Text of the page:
During the Vietnam War, Kusama staged many ‘happenings’, and nudity featured proudly. In 1966 she visited the Venice Biennale, which she ‘crashed’ with her installation of many hundred spheres on a ‘kinetic carpet’. But when the spheres went on sale for $4 each, she was evicted. In 1993 she would be the first Japanese artist at the 45th Biennale to have a solo show at the place she had ‘crashed’ in 1966.

Tension with her father gave way to difficulties with intimacy in adulthood. Her longest platonic relationship was with the artist Joseph Cornell, and lasted until to his death in 1972.  When Cornell and her were kissing in the garden of the house he shared with his mother, she would ambush their intimacy by pouring cold water over Kusama. Returning to Japan in 1973, her name in the annuals of her High School in Matsumoto was soon obliterated due of her “shameful” behaviour. Today, her permanent life sculptures still stand in front of the Matsumoto City Museum of Art, where she had last exhibited in 2005.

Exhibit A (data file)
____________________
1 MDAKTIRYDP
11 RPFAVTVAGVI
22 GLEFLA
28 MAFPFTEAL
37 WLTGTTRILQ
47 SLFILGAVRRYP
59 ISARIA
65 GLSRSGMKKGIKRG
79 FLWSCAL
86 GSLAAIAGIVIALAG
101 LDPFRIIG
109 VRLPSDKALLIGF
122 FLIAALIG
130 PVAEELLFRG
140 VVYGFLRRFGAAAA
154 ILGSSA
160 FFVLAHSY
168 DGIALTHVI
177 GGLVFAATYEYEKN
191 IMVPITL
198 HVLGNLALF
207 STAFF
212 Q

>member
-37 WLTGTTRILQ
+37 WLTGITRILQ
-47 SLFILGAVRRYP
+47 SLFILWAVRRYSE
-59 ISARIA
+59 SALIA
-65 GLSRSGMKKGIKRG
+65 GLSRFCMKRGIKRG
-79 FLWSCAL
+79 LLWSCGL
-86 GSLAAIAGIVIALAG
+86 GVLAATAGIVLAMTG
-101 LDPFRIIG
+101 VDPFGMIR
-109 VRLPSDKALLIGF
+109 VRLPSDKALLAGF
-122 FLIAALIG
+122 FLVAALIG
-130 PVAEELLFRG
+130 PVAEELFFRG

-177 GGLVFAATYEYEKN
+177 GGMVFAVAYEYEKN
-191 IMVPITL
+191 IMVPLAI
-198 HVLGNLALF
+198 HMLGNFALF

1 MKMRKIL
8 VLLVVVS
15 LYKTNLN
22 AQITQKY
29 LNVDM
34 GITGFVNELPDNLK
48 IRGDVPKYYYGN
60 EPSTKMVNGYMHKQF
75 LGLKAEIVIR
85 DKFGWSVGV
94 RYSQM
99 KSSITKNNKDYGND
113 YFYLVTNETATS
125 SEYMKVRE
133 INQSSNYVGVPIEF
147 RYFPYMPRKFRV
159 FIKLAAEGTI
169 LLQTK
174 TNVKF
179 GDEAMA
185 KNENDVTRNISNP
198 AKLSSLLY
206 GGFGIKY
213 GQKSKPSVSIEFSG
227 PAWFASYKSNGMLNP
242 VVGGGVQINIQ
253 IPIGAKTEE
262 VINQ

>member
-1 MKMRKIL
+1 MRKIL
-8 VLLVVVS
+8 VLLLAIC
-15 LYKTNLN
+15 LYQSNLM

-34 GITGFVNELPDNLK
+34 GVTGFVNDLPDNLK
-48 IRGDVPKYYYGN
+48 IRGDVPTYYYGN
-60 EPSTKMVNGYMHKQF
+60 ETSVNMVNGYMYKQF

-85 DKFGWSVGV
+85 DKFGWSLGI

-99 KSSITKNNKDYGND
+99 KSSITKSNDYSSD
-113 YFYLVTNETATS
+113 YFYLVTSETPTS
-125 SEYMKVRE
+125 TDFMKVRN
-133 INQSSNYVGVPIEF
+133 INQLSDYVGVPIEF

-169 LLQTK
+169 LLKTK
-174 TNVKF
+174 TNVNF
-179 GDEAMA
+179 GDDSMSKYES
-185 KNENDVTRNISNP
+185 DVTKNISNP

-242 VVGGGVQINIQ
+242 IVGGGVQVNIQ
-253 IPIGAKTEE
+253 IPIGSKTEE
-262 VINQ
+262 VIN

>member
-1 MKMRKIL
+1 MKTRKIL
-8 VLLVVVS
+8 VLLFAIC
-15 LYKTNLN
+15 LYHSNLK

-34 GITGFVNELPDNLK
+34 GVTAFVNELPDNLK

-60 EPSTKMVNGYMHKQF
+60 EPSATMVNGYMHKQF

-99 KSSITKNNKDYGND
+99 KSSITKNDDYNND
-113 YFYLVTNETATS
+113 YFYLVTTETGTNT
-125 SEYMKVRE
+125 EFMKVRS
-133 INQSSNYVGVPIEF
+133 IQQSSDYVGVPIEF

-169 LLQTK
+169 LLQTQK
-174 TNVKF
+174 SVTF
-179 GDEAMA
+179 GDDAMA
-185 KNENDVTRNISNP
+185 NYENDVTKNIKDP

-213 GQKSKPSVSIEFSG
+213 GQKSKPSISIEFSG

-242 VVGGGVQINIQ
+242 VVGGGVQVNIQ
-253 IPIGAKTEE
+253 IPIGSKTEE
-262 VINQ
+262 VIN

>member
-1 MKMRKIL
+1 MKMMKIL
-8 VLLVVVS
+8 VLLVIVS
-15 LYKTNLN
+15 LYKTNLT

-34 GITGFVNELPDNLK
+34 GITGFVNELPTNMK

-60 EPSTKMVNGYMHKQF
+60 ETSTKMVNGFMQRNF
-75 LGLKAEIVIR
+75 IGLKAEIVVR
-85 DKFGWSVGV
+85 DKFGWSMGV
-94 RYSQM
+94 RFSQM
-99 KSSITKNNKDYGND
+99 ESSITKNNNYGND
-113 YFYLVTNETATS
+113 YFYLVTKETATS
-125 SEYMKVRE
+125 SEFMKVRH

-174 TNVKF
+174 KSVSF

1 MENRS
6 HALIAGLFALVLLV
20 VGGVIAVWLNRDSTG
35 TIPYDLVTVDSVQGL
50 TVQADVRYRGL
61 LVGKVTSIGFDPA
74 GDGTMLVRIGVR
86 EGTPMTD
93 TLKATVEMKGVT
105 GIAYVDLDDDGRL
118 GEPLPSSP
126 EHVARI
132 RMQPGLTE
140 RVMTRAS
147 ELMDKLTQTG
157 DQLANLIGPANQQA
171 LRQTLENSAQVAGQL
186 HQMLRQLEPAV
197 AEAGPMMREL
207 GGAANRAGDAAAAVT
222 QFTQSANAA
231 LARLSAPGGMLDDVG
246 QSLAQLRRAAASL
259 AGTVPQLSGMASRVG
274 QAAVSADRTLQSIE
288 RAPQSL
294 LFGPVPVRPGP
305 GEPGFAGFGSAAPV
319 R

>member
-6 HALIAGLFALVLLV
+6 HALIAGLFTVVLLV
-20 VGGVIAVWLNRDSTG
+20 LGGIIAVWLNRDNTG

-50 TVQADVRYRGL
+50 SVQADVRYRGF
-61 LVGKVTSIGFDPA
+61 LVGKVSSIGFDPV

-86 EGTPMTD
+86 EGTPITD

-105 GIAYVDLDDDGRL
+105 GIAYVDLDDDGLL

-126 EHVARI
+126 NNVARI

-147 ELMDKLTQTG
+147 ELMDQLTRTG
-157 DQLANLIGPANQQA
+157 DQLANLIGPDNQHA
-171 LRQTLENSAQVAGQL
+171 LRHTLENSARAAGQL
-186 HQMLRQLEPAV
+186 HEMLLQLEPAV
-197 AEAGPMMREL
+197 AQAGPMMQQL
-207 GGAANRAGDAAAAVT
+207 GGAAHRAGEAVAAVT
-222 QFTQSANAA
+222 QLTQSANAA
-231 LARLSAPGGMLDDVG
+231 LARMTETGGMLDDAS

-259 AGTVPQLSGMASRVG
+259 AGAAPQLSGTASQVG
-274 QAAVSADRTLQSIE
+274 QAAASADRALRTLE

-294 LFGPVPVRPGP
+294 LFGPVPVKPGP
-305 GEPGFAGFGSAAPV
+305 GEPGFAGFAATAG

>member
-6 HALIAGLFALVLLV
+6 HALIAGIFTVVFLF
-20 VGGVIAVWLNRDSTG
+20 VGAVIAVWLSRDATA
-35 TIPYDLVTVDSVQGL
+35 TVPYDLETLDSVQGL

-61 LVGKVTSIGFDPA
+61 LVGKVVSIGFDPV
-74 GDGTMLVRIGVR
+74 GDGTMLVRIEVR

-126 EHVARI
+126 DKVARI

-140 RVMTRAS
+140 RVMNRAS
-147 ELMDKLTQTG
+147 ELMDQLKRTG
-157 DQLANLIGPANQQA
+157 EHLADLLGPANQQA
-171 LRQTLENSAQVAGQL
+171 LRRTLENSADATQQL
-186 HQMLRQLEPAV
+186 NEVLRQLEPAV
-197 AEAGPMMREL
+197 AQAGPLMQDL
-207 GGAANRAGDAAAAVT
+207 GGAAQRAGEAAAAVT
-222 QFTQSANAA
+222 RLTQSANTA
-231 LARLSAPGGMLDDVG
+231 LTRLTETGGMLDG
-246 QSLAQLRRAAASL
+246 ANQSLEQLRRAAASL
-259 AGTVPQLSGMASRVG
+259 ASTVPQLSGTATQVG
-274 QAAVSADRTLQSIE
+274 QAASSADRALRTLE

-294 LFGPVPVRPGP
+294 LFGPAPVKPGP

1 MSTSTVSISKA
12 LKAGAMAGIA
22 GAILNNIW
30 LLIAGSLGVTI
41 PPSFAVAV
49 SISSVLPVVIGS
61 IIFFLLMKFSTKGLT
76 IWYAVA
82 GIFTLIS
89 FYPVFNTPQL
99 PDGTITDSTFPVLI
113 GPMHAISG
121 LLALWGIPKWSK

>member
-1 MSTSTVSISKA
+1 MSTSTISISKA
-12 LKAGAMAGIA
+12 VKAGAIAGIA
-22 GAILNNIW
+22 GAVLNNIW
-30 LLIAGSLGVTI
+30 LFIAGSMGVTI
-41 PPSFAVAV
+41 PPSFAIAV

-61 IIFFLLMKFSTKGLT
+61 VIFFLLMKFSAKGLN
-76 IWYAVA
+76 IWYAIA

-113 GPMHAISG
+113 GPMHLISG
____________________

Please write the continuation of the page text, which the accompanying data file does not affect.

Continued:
In 1977 Kusama checked into the Seiwa Hospital for the Mentally Ill – where she returned every night, having spend the day working in her studio. Sporting her ‘signature’ red Wig and Polk-Dot clothing in the studio, she works intensively to finish her intricate paintings in three days “because I am in the last phase of my life, and have to no time to lose”. Clearly her work is informed by her complex past.

Since 2001 Kusama has had eight major exhibitions all over the world; in 2017 “Yayoi Kusama Infinity Mirrors” opened at the Hirshhorn Museum in Washington DC and will travel to five major museums until the end of 2019. The exhibition celebrates her 65-year long career comprising six of her stunning “Infinity Mirror Rooms” and other key works of together with her latest series “My eternal Soul”.

Lenz captures the personality of this amazing artist who has triumphed over adversity. Today, Yayoi Kusama is serene, her colour schemes reflect optimism through vibrant primary colours. She is an incarnation of the phrase: “if it wasn’t for art, I would have killed myself long ago”.   AS